Cato does not equate old age with poor health in fact he separates the two depending on the individual and their lifestyle. He notes that even the young cannot escape infirmity.

As I read through this work I’ve noticed a pattern in Cato’s style of argument. In order to give substance to his arguments he often points to other individuals in antiquity (often notable historical figures) who in their old age have defied the objections popularly used against it. Cato points to the Persian king, Cyrus the great, for example:

“The elderly Cyrus, according to Xenophon, declared as an old man on his deathbed that he had never felt less vigorous in his later years than as a young man.”

Now Cato, being 84 years old in this dialogue, admits that he wished he could make the same boast as Cyrus the Great. He admits he no longer has the same energy as when he was a young soldier serving in the Punic wars, ‘but’ he said ‘nonetheless, as you can plainly see, old age has not unnerved or shattered me.’ Neither his friends nor the Senate have found his strength lacking.

 

The authentically Stoic part

Cato continues on about bodily strength, and it’s in this passage here being a real gem of a statement because it feels so characteristically Stoic:

“In short, enjoy the blessing of bodily strength while you have it, but don’t mourn when it passes away, any more than a young man should lament the end of boyhood or a mature man the passing of youth”

This passage is indirectly referring to Milo, but the last portion of this advice is profound because what is suggested here is that we adopt equanimity towards all the periods of our aging; from cot to elder.

We must say to ourselves, ‘I’ve past my toddlerhood, I’ve past my childhood, I’ve past my adolescence, I’ve past my young adult years, I’ve past my middle adult years and now I’ve reached old age and I do not miss the previous periods in my life any more than the current period; because I refuse to privilege on above the other.’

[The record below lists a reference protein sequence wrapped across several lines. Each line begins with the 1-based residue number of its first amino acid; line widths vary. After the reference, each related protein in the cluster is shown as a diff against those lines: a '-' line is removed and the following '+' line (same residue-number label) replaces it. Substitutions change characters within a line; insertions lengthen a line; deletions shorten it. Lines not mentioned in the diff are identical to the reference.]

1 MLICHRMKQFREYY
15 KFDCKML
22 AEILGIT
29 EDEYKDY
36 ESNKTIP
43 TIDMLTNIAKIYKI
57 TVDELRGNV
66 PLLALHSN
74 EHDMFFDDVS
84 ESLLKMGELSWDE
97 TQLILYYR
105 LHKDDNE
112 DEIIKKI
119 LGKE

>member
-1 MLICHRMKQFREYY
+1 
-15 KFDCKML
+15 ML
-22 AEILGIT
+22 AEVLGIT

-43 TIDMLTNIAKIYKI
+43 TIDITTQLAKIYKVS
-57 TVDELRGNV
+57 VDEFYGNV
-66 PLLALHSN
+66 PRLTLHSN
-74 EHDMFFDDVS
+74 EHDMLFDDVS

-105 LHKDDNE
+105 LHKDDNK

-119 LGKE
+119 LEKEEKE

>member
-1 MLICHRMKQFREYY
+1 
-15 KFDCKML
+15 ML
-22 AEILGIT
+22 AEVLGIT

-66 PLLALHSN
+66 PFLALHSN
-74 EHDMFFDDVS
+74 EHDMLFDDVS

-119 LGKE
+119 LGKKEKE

It’s all part of the life cycle, just as an acorn has the potential to become an oak tree, so does a baby human being have the potential to become an elderly human being. However unlike the acorn the baby human, being an animal, possesses a most judgemental nervous system that has the potential to make the quality of their lives a living hell! Instead, if we are going to maintain peace of mind in our winter years we must be as indifferent to aging as like that of an oak tree. For instance, the Bowthrope oak in England is over 1000 years old!

 

“The course of life cannot change. Nature has but a single path and you travel it only once.”

 

 

About Epicurus Of Albion

Skeptic, naturalist and existential-nihilist philospher, Epicurus is interested in the Greco-Roman philosophies of antiquity as well as admiring from the stoa its cultural and aesthetical milleu. Epicurus takes to connoisseuring from the philosophical punch the many schools of philosophy and testing their wisdom.